Kent excited by challenge of state league coaching


From her early secondary school days, netball coaching has been a passion of Elissa Kent (nee Macleod).

The talented midcourter took charge of her first team at the Vermont South Netball Association when she was in Year 7 and she’s continued to coach at various levels while forging a successful playing career in the Commonwealth Bank Trophy and ANZ Championship.

While Kent’s playing days are `temporarily’ on hold – she’s due to give birth to her second child later this year – her coaching career is going from strength to strength.

Kent has been appointed coach of Melbourne University Lightning’s Championship side in the Victorian Netball League and is excited about the challenge of stepping into a state league position.

“I’ve always loved coaching,” Kent said.

“I’m not a teacher but I do love teaching and I get really excited about seeing girls learning something new and then putting that into place. I enjoy working with people and getting the best out of them.

“It’s great to start coaching straight after you finish (as a player) because you still have a lot of fresh ideas and passion for the game.”

Kent made her name as a centre court specialist with Melbourne Kestrels, a stint in the UK Super League with Northumbria, then in the ANZ Championship over 40 games with the Queensland Firebirds and Melbourne Vixens.

She also captained Australia in the 2012 Fast5 Netball World Series.

Kent has been fortunate to play under some great coaches in Australia – Joyce Brown, Jane Searle, Marg Lind, Nicole Richardson, Lisa Alexander, Roselee Jencke and Simone McKinnis to name a few.

All have left an impression on Kent and she’s tried to implement bits and pieces from their coaching philosophies into her own style.

“You know what worked and what didn’t work with you as a player,” Kent said. “I’m conscious that people receive messages in different ways and learn differently.

“It will be a big challenge because I’m leading some strong athletes like Fiona Themann, Mikaela Vaughan, Elle Bennetts and Shannon Eagland and we have to provide a system that helps them to improve because they want to get to the next level.

“So I’m under no illusions that I’ll have to do hard work and be pushing those athletes. But I like a challenge.”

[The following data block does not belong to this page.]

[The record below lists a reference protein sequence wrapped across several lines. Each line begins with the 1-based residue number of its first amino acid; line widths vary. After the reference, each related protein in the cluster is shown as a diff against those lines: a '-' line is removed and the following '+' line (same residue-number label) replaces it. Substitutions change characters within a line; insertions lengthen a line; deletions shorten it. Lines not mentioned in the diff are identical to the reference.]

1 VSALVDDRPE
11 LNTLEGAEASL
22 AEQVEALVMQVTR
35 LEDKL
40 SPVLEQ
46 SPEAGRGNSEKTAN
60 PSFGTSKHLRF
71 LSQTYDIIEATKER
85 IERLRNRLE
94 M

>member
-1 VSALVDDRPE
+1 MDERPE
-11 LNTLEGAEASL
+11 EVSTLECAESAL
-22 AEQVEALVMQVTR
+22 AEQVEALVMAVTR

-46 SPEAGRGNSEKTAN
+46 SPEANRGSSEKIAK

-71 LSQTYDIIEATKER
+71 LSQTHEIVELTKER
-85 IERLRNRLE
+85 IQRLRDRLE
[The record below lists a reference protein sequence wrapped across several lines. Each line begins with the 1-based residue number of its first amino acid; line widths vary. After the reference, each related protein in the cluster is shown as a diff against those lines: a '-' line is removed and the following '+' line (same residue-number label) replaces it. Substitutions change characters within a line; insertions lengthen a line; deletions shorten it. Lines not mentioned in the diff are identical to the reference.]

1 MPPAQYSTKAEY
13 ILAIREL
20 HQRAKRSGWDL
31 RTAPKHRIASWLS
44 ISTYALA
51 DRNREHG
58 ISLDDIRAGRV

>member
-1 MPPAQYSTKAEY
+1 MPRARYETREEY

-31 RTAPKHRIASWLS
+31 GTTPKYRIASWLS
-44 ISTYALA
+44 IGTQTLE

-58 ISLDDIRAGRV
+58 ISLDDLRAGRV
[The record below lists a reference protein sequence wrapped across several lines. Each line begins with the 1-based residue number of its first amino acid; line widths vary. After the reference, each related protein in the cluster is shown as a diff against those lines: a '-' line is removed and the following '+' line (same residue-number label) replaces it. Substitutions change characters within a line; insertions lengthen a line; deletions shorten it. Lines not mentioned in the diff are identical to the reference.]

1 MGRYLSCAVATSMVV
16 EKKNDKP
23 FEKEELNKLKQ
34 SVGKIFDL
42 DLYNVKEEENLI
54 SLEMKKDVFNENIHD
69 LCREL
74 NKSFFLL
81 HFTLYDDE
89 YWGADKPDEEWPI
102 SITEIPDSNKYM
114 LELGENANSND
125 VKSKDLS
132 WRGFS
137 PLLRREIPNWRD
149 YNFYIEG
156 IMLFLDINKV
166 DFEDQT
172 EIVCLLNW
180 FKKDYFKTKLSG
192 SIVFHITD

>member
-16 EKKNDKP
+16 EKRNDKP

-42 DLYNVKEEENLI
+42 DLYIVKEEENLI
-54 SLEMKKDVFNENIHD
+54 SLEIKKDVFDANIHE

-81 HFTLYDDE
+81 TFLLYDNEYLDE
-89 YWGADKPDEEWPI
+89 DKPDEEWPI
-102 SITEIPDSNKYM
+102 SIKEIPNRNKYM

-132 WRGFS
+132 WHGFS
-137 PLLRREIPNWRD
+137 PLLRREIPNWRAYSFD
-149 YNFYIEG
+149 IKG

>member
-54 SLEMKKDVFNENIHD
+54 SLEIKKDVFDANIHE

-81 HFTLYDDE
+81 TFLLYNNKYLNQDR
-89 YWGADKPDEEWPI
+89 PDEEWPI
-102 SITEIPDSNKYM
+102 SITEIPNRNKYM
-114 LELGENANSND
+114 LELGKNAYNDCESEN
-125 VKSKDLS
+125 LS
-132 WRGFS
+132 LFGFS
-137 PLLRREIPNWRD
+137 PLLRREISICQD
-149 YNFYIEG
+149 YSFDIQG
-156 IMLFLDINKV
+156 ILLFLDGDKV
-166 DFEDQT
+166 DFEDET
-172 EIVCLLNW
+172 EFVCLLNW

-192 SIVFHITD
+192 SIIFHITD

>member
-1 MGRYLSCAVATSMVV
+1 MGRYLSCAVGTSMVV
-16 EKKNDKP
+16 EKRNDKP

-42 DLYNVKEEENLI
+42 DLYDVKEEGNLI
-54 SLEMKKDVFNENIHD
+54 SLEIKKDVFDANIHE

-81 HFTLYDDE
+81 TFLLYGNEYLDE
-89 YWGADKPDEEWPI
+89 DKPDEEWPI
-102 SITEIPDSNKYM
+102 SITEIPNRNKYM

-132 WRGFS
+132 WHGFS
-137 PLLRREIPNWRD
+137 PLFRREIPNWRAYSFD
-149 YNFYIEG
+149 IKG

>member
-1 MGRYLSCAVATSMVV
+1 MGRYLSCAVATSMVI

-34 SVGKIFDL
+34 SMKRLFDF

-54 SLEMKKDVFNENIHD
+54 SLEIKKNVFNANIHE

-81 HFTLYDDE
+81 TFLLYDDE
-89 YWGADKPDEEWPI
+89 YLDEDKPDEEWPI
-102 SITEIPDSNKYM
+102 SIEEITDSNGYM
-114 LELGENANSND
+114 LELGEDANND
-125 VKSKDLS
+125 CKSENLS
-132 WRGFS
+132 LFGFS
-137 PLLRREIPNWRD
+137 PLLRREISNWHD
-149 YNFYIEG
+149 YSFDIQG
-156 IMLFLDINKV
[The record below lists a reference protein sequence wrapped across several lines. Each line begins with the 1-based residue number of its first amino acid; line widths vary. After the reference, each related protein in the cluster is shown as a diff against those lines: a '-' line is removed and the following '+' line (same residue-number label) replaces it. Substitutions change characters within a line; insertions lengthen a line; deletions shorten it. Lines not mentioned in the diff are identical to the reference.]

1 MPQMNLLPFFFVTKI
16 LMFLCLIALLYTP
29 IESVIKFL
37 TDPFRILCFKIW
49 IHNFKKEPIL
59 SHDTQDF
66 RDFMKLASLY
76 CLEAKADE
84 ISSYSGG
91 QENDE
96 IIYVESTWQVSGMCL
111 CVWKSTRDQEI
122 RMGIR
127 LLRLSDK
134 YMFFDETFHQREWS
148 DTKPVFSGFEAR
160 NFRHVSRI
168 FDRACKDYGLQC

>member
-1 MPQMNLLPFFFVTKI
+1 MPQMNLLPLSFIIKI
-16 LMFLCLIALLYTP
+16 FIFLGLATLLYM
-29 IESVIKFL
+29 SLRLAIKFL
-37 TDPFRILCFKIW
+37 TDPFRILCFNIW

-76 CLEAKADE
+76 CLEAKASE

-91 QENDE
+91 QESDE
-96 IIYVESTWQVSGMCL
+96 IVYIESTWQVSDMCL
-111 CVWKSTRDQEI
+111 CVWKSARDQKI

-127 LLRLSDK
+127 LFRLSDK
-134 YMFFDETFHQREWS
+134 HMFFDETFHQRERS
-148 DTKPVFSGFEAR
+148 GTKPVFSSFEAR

Searle and Lind will be coaching rivals to Kent in the VNL this season – as will a former Vixens’ teammate in Jo Curran.

Kent and husband Andrew already have a daughter Frances, born in 2014, and will take a couple of weeks coaching duties mid-season when their second baby is due and hand over the team to assistant Kaylea McQuade.

She said everyone involved with Melbourne University Lightning had been extremely supportive.

It’s a real family club with 19/U coach Tegan Hopkins having a four-month old baby daughter while the entire coaching staff has a combined total of 15 children.

“It’s a positive for the club to take that stance with women in sport. The girls are not fussed either. They say it will just be business as usual,” Kent said.

“It’s a matter of doing all the hard work beforehand. We’re lucky to have Kaylea as an assistant coach. She has a wealth of experience she’ll enjoy being in charge of the team for the couple of weeks I’ll be absent.”

As for her future?

Well, Kent hasn’t ruled out playing again – she’s even participated in a couple of training drills to make up numbers – but she’s keen on developing her skills as a coach.

“When I was 10 weeks pregnant (with Frances) I deep a beep test at the Vixens in 40 degrees. Sometimes I have to remember that I am pregnant and not quite as fit as I was,” Kent joked.

“I’m a pretty ambitious person. But I also realise that you need to prove yourself so I’m wanting to see how I go with this role.

“If the girls enjoy it and I get positive feedback and the club believes that I’m doing well then that will encourage me to progress my coaching career.”

Photos courtesy of Brian Shelton/David Callow